Integrating Http requests in SFS2X Extensions

The need to communicate between an Extension and a remote server via HTTP/S is quite a common use case. Since SmartFoxServer already comes with embedded HTTP API we’re going to demonstrate how simple it is to integrate web requests in your server side code.

» Getting Started

Every SFS2X distribution comes with Apache’s HttpComponent libraries that provide a high level API for HTTP communication. The relative jar files are located under SFS2X/lib/ with these names:

  • httpclient-x.y.z.jar
  • httpcore-x.y.z.jar

The version numbers depend on the distribution of SFS2X and all you have to do is adding these two extra dependencies to your Extension project.

NOTE: if you’re new to developing server side code for SmartFoxServer we highly recommend this quick tutorial, to get started.

Let’s now take a look at a couple of examples to integrate the library in an SFS2X Extension.

» Example POST request

public void init()
	HttpClient httpclient = HttpClients.createDefault();
	HttpPost post = new HttpPost("");

	    List<NameValuePair> nameValuePairs = new ArrayList<NameValuePair>();
	    nameValuePairs.add(new BasicNameValuePair("Country","Greece"));
	    nameValuePairs.add(new BasicNameValuePair("City","Athens"));
	    post.setEntity(new UrlEncodedFormEntity(nameValuePairs));

	    HttpResponse response = httpclient.execute(post);
	    BufferedReader rd = new BufferedReader(new InputStreamReader(response.getEntity().getContent()));
	    String line = "";
	    while ((line = rd.readLine()) != null) 

	catch (IOException e) 

At the top of our code we create an HttpClient object and we proceed with preparing the data we want to send. We’ll use the HttpPost class to wrap our key/value parameters which are stored in a regular List as NameValuePair objects.

Next, we proceed by url-encoding the parameters and setting them as the entity of the HttpPost instance. Finally we send the request via the httpclient.execute() method and read the response through a BufferedReader.

With this approach we’ll get back the HTML output sent by the server, so we will still need to be able to parse it correctly. A good approach to exchanging data between servers is to use JSON, rather than HTML which is a more document oriented markup.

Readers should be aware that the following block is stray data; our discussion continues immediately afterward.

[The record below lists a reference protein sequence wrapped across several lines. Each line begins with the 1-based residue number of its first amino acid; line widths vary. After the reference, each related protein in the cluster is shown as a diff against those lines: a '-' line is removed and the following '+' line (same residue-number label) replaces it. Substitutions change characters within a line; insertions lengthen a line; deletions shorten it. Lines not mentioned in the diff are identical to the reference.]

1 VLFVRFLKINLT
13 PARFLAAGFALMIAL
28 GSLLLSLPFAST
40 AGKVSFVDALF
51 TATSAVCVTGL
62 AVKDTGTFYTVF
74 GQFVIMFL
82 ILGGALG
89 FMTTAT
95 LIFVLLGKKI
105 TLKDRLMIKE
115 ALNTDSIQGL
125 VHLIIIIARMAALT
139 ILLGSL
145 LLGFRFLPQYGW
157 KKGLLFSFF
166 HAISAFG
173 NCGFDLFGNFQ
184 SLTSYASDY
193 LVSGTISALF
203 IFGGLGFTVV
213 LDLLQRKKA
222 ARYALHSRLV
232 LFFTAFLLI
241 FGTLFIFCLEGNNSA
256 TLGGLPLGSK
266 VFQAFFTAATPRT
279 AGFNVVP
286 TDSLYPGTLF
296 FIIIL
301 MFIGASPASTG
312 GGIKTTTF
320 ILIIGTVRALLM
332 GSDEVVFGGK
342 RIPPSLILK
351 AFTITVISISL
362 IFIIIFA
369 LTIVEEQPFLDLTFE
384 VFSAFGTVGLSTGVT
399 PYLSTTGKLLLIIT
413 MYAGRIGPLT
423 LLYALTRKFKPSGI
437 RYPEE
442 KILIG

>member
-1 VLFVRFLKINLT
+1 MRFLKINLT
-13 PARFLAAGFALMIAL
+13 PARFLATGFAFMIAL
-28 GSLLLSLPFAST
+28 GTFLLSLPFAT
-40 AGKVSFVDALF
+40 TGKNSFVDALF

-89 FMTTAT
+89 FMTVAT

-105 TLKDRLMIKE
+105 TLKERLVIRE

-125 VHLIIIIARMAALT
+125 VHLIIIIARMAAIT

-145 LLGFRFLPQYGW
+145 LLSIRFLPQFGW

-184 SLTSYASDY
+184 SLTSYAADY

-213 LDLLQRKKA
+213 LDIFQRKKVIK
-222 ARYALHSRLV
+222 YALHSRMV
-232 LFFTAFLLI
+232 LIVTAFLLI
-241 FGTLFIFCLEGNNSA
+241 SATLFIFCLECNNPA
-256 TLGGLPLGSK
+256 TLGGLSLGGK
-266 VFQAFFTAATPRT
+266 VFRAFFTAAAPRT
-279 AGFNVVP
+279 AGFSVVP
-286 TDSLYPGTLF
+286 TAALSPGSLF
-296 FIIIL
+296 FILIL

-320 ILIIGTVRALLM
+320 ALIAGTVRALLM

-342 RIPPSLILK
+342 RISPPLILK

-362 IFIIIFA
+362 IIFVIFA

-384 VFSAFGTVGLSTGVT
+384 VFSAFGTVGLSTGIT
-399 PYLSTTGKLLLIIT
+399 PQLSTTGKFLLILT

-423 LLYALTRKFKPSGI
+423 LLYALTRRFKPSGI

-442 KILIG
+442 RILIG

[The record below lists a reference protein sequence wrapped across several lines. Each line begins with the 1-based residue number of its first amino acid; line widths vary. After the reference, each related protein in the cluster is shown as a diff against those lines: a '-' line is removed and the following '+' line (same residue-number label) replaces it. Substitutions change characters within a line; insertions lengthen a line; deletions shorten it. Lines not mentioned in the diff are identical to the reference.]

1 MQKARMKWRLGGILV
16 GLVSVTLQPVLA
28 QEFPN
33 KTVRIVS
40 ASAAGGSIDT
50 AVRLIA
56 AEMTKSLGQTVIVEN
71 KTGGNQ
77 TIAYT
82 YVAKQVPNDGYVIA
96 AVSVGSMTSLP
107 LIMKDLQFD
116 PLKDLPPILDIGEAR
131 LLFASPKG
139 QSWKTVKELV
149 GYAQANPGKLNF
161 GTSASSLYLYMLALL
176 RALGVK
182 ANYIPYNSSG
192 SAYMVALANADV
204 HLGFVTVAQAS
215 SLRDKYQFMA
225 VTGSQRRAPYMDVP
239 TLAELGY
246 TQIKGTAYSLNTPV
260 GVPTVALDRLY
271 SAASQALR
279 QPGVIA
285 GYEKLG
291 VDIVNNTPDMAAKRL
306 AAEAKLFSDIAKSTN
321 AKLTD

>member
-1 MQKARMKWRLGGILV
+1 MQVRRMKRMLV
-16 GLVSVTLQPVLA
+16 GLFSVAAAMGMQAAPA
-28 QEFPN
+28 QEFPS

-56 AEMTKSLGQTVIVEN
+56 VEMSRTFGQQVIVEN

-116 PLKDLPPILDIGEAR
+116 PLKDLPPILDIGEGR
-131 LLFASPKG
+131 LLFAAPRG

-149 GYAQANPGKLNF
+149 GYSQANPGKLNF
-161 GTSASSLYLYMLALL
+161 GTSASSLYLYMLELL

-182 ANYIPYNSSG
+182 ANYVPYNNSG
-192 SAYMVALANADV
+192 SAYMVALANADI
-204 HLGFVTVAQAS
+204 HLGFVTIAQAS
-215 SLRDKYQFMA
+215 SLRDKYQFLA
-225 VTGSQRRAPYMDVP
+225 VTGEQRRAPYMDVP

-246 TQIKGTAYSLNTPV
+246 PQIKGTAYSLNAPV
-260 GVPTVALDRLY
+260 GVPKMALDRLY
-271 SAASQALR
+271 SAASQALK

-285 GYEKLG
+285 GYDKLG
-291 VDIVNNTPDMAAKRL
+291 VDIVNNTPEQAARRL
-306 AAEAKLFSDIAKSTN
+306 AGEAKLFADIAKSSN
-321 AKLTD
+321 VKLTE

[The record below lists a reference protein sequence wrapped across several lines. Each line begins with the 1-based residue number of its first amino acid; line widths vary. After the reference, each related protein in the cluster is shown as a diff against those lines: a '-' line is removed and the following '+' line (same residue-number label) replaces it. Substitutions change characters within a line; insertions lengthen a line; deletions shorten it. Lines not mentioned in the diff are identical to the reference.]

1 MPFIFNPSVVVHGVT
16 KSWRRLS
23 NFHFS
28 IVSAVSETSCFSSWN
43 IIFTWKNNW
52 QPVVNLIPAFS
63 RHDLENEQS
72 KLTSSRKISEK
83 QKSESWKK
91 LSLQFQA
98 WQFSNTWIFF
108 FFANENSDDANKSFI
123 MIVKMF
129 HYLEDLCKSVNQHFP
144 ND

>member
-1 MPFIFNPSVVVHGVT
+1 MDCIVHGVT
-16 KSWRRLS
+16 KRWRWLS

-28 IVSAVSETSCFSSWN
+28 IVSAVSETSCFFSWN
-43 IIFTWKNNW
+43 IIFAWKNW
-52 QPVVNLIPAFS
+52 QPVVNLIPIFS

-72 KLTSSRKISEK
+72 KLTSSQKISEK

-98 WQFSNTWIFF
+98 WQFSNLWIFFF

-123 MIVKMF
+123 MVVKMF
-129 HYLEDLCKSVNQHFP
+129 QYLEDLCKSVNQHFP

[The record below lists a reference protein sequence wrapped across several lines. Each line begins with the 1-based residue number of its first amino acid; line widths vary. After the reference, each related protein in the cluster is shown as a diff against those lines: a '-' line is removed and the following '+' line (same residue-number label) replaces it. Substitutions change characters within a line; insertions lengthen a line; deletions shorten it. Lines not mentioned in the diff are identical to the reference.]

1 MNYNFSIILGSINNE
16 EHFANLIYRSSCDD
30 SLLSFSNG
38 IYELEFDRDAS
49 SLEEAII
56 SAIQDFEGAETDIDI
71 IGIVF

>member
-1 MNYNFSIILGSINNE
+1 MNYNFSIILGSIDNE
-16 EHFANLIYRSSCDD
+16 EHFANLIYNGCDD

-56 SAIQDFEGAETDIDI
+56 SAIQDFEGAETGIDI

We could also use different approaches:

  • Send POST data (key/value) and receive a JSON response
  • Send JSON data and receive a JSON response

Choosing which approach is best for you depends a lot on the use case, the complexity of the data being transferred and so on. Both are valid solutions.

» Example JSON request

Let’s now take a look at how to send and receive JSON data with a remote web server. For starters SmartFoxServer 2X already comes with a JSON coded library called json-lib-x.y.z.jar and found under the usual SFS2X/lib/ folder.

private void init()
        HttpClient httpclient = HttpClients.createDefault();
        CloseableHttpResponse response = null;

        HttpPost httpPost = new HttpPost("");
        // Create JSON data to send
        String jsonData = "{'value':20}";
        StringEntity requestEntity = new StringEntity
        HttpResponse rawResponse = (CloseableHttpResponse) httpclient.execute(httpPost);
        BufferedReader rd = new BufferedReader
                new InputStreamReader(rawResponse.getEntity().getContent())
        StringBuffer response = new StringBuffer();
        String line;
        while ((line = rd.readLine()) != null) 

        // Process Response
        JSONObject jso = JSONObject.fromObject(jsonStr);

The code is similar to the previous example. This time we also specify a different ContentType via the StringEntity class and then proceed with sending the request and reading back the response from the server.

» Performance Notes

The examples we have seen so far run synchronously, meaning that the current thread will block until the other side replies. This in turn means that if the remote server is laggy and we’re running many concurrent requests, we will end up with lots of waiting threads and ultimately poor scalability.

To avoid these issues it is always better to minimize the number of concurrent HTTP calls and also to make sure that the web server is “as close as possible” to SmartFoxServer 2X. Ideally they should run in the same private network, which drastically reduces the lag between the two machines.

Also, SmartFoxServer uses auto-load balancing thread pools so there’s no need to use custom threads or thread pools for HTTP calls. Only if your Extension makes heavy use of remote requests you will have to adjust the configuration accordingly.

If you’re interested in learning more about threading and performance, we highly recommend this article from the blog.

» Conclusion

Integrating HTTP calls in SFS2X Extensions is easily done since the necessary dependencies are already provided and thread management is automatic.

If you have more questions or doubts make sure to join the conversation in our support forums and let us know your feedback.